Suicide Bomber Kills At Least 54 People in Yemen, Amid Plan to Resume Peace Talks

Yemeni soldiers
Soldiers ride on the back of a military truck in Sanaa, Yemen, August 13. A suicide bomber attacked a compound for pro-government forces in the port city of Aden on Monday. Khaled Abdullah/Reuters

A suicide bomber has killed at least 54 people in the Yemeni port city of Aden, according to charity Médecins Sans Frontières (MSF).

The attacker reportedly drove a car packed with explosives into a training camp for pro-government militia forces.

At least 60 more people were taken to MSF's hospital in Aden for treatment following the blast, Reuters reported. No group has yet claimed responsibility for the attack, although both Al-Qaeda and the Islamic State militant group (ISIS), are active in the region.

Monday's assault comes amid an international agreement, which the U.S. announced last week, to try and end the country's 17-month civil war, the BBC reported.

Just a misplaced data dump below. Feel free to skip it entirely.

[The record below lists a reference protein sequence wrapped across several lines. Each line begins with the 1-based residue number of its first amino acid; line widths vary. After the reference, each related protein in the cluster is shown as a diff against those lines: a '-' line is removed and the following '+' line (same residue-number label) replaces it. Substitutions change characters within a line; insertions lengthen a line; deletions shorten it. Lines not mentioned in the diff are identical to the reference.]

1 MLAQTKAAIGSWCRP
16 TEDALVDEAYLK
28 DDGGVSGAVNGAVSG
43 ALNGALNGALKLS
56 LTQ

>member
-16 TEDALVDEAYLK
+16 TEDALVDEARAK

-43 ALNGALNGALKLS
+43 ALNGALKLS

At present, forces loyal to Yemen's Sunni President Abd-Rabbu Mansour Hadi are battling the Shia Houthi rebels. Saudi Arabia, along with its regional allies, has been supporting the pro-government troops, and claims Iran is backing the rebels—a charge that the country denies.

Under the new plan, which both sides have responded positively to, the Houthi rebels must leave the Yemeni capital of Sanaa and in return, negotiations will begin on forming a new unity government.

The rebels have said they are prepared to resume talks providing the Saudi-led coalition stops attacking them. Their willingness to negotiate comes after the last round of peace talks failed in Kuwait earlier this month.

The war in Yemen began in March 2015 when the Houthis, backed by forces loyal to the former President Ali Abdullah Saleh, rose up against the government. They succeeded in ousting Hadi and his cabinet from Sanaa but were met with airstrikes from Saudi Arabia and other Arab states.

The U.N. has made it clear that the Saudi-led coalition has dramatically worsened the situation in Yemen, calling it a "humanitarian catastrophe." More than 6,600 people have died since fighting began, while 2.5 million people have been displaced.